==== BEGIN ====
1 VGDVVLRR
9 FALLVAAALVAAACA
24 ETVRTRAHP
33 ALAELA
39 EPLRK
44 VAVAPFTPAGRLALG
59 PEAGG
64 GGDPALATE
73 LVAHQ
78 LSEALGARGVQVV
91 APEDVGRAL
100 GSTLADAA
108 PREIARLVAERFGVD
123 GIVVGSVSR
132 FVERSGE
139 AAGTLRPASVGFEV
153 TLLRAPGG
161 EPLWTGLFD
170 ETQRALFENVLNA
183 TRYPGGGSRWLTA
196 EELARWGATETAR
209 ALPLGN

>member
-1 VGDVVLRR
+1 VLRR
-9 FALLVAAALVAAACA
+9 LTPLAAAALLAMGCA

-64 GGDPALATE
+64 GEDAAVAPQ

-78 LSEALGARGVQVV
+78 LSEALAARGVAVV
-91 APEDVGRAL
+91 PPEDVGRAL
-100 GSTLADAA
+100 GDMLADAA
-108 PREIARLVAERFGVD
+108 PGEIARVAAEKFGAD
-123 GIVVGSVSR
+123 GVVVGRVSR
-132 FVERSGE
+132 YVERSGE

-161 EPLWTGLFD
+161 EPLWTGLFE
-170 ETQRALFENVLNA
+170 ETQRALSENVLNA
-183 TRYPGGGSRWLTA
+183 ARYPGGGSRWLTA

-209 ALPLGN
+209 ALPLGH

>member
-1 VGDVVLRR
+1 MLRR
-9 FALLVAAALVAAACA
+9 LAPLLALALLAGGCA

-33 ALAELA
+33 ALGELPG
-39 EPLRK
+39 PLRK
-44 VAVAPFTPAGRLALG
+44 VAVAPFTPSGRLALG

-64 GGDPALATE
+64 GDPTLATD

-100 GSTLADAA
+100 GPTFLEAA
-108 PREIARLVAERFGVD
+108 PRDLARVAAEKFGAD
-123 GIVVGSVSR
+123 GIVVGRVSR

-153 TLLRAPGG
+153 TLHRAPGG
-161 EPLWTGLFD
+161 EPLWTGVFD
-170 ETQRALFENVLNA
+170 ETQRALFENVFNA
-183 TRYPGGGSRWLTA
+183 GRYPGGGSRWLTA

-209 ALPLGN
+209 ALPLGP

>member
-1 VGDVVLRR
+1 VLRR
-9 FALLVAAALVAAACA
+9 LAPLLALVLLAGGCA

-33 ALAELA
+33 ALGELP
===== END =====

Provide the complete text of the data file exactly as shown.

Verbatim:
1 VGDVVLRR
9 FALLVAAALVAAACA
24 ETVRTRAHP
33 ALAELA
39 EPLRK
44 VAVAPFTPAGRLALG
59 PEAGG
64 GGDPALATE
73 LVAHQ
78 LSEALGARGVQVV
91 APEDVGRAL
100 GSTLADAA
108 PREIARLVAERFGVD
123 GIVVGSVSR
132 FVERSGE
139 AAGTLRPASVGFEV
153 TLLRAPGG
161 EPLWTGLFD
170 ETQRALFENVLNA
183 TRYPGGGSRWLTA
196 EELARWGATETAR
209 ALPLGN

>member
-1 VGDVVLRR
+1 VLRR
-9 FALLVAAALVAAACA
+9 LTPLAAAALLAMGCA

-64 GGDPALATE
+64 GEDAAVAPQ

-78 LSEALGARGVQVV
+78 LSEALAARGVAVV
-91 APEDVGRAL
+91 PPEDVGRAL
-100 GSTLADAA
+100 GDMLADAA
-108 PREIARLVAERFGVD
+108 PGEIARVAAEKFGAD
-123 GIVVGSVSR
+123 GVVVGRVSR
-132 FVERSGE
+132 YVERSGE

-161 EPLWTGLFD
+161 EPLWTGLFE
-170 ETQRALFENVLNA
+170 ETQRALSENVLNA
-183 TRYPGGGSRWLTA
+183 ARYPGGGSRWLTA

-209 ALPLGN
+209 ALPLGH

>member
-1 VGDVVLRR
+1 MLRR
-9 FALLVAAALVAAACA
+9 LAPLLALALLAGGCA

-33 ALAELA
+33 ALGELPG
-39 EPLRK
+39 PLRK
-44 VAVAPFTPAGRLALG
+44 VAVAPFTPSGRLALG

-64 GGDPALATE
+64 GDPTLATD

-100 GSTLADAA
+100 GPTFLEAA
-108 PREIARLVAERFGVD
+108 PRDLARVAAEKFGAD
-123 GIVVGSVSR
+123 GIVVGRVSR

-153 TLLRAPGG
+153 TLHRAPGG
-161 EPLWTGLFD
+161 EPLWTGVFD
-170 ETQRALFENVLNA
+170 ETQRALFENVFNA
-183 TRYPGGGSRWLTA
+183 GRYPGGGSRWLTA

-209 ALPLGN
+209 ALPLGP

>member
-1 VGDVVLRR
+1 VLRR
-9 FALLVAAALVAAACA
+9 LAPLLALVLLAGGCA

-33 ALAELA
+33 ALGELP